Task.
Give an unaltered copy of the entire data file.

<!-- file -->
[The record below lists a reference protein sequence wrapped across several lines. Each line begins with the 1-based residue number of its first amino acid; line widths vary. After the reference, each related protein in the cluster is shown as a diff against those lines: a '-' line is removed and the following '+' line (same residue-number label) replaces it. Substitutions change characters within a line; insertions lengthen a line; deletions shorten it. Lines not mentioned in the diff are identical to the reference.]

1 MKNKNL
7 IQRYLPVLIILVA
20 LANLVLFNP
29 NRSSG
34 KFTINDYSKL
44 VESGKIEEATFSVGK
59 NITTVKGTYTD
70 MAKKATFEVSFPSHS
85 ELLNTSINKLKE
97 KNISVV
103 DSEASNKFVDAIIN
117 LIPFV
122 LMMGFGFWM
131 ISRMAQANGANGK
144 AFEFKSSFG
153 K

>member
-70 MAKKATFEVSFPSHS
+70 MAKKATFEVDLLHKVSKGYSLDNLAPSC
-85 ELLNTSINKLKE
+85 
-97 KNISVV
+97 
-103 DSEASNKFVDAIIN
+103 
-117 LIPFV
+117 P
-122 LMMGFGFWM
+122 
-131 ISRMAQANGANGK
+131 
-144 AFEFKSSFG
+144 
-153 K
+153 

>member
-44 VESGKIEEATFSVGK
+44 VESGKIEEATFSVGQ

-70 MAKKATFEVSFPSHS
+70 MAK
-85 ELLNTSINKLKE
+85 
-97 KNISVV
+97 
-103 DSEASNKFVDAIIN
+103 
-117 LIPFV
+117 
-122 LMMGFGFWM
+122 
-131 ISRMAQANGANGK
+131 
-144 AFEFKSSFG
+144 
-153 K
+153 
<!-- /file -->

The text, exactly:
[The record below lists a reference protein sequence wrapped across several lines. Each line begins with the 1-based residue number of its first amino acid; line widths vary. After the reference, each related protein in the cluster is shown as a diff against those lines: a '-' line is removed and the following '+' line (same residue-number label) replaces it. Substitutions change characters within a line; insertions lengthen a line; deletions shorten it. Lines not mentioned in the diff are identical to the reference.]

1 MKNKNL
7 IQRYLPVLIILVA
20 LANLVLFNP
29 NRSSG
34 KFTINDYSKL
44 VESGKIEEATFSVGK
59 NITTVKGTYTD
70 MAKKATFEVSFPSHS
85 ELLNTSINKLKE
97 KNISVV
103 DSEASNKFVDAIIN
117 LIPFV
122 LMMGFGFWM
131 ISRMAQANGANGK
144 AFEFKSSFG
153 K

>member
-70 MAKKATFEVSFPSHS
+70 MAKKATFEVDLLHKVSKGYSLDNLAPSC
-85 ELLNTSINKLKE
+85 
-97 KNISVV
+97 
-103 DSEASNKFVDAIIN
+103 
-117 LIPFV
+117 P
-122 LMMGFGFWM
+122 
-131 ISRMAQANGANGK
+131 
-144 AFEFKSSFG
+144 
-153 K
+153 

>member
-44 VESGKIEEATFSVGK
+44 VESGKIEEATFSVGQ

-70 MAKKATFEVSFPSHS
+70 MAK
-85 ELLNTSINKLKE
+85 
-97 KNISVV
+97 
-103 DSEASNKFVDAIIN
+103 
-117 LIPFV
+117 
-122 LMMGFGFWM
+122 
-131 ISRMAQANGANGK
+131 
-144 AFEFKSSFG
+144 
-153 K
+153 